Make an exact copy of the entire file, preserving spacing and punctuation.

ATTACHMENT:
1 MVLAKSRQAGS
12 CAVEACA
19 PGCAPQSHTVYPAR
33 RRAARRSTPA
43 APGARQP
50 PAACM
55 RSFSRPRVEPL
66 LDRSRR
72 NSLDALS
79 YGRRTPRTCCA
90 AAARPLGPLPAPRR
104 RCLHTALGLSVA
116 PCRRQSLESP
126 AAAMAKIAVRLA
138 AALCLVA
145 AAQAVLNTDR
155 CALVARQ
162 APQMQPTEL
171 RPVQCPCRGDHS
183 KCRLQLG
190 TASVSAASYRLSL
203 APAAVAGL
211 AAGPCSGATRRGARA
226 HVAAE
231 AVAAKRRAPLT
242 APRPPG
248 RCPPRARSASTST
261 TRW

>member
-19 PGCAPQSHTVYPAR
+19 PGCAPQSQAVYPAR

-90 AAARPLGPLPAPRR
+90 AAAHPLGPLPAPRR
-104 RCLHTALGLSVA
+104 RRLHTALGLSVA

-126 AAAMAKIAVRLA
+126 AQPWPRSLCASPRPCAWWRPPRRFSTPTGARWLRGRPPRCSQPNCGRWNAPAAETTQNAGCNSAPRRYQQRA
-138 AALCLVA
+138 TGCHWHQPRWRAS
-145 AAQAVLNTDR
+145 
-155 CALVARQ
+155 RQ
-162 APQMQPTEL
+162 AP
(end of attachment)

1 MVLAKSRQAGS
12 CAVEACA
19 PGCAPQSHTVYPAR
33 RRAARRSTPA
43 APGARQP
50 PAACM
55 RSFSRPRVEPL
66 LDRSRR
72 NSLDALS
79 YGRRTPRTCCA
90 AAARPLGPLPAPRR
104 RCLHTALGLSVA
116 PCRRQSLESP
126 AAAMAKIAVRLA
138 AALCLVA
145 AAQAVLNTDR
155 CALVARQ
162 APQMQPTEL
171 RPVQCPCRGDHS
183 KCRLQLG
190 TASVSAASYRLSL
203 APAAVAGL
211 AAGPCSGATRRGARA
226 HVAAE
231 AVAAKRRAPLT
242 APRPPG
248 RCPPRARSASTST
261 TRW

>member
-19 PGCAPQSHTVYPAR
+19 PGCAPQSQAVYPAR

-90 AAARPLGPLPAPRR
+90 AAAHPLGPLPAPRR
-104 RCLHTALGLSVA
+104 RRLHTALGLSVA

-126 AAAMAKIAVRLA
+126 AQPWPRSLCASPRPCAWWRPPRRFSTPTGARWLRGRPPRCSQPNCGRWNAPAAETTQNAGCNSAPRRYQQRA
-138 AALCLVA
+138 TGCHWHQPRWRAS
-145 AAQAVLNTDR
+145 
-155 CALVARQ
+155 RQ
-162 APQMQPTEL
+162 AP